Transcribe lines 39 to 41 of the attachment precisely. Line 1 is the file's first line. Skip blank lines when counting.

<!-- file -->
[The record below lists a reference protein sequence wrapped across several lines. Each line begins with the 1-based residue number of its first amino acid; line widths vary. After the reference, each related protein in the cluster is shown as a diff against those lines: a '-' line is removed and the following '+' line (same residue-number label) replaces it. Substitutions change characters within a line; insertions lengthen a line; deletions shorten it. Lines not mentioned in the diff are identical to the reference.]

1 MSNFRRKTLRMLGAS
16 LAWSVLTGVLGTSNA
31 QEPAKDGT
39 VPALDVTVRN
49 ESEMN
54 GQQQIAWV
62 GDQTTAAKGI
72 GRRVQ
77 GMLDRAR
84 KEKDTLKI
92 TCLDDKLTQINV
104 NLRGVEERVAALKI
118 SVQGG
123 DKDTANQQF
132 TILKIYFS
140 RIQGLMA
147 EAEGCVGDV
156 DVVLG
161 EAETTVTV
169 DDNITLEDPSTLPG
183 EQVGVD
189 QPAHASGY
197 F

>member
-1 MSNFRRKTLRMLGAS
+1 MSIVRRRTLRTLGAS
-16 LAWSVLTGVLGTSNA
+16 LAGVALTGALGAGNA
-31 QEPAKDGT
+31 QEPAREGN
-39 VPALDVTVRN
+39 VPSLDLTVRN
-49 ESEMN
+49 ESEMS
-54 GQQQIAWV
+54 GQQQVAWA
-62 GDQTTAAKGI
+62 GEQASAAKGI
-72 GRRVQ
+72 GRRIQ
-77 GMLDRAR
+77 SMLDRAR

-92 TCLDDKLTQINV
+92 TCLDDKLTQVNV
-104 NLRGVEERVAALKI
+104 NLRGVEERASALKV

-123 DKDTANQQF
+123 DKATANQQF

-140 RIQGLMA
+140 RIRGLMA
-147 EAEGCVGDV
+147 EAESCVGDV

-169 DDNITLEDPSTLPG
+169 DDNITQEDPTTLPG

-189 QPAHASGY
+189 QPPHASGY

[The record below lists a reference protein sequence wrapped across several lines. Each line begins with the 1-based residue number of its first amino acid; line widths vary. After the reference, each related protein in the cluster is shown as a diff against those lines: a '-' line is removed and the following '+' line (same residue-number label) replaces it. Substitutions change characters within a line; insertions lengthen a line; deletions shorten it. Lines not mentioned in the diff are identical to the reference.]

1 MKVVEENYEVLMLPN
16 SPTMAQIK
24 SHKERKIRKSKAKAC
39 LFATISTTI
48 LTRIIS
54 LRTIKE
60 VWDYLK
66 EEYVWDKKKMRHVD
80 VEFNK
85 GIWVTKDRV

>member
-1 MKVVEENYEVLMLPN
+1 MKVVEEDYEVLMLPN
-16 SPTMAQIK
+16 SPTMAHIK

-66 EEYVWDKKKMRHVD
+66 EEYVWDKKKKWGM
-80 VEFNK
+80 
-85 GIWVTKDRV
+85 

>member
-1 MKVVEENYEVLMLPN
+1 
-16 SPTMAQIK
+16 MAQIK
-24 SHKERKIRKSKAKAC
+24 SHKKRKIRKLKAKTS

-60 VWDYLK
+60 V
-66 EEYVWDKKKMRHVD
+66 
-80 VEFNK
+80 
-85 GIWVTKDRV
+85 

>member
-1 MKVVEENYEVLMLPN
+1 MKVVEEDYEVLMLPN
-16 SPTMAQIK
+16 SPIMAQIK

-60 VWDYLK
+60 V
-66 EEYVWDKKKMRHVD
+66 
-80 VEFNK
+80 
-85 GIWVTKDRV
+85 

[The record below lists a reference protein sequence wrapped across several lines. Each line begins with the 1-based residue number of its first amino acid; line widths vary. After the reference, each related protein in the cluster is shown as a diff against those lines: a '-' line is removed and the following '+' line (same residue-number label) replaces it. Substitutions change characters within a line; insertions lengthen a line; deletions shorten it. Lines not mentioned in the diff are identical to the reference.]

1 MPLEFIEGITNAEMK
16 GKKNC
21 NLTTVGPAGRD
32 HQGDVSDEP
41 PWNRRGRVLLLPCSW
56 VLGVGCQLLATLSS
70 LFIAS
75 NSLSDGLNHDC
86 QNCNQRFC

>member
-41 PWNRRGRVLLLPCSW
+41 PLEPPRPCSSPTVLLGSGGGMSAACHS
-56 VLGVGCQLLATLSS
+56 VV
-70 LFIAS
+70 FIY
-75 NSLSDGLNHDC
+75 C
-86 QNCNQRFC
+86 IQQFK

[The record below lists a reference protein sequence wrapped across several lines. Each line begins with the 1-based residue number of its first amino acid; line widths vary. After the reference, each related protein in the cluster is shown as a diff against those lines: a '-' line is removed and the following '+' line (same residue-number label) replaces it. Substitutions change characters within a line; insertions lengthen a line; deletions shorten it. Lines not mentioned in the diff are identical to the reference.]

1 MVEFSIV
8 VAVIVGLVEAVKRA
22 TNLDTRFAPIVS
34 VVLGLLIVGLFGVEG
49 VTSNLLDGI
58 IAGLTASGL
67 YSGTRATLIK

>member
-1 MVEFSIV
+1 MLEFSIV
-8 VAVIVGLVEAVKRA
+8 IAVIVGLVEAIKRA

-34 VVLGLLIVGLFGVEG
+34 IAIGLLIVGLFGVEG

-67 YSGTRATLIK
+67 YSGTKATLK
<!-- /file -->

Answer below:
+62 GEQASAAKGI
-72 GRRVQ
+72 GRRIQ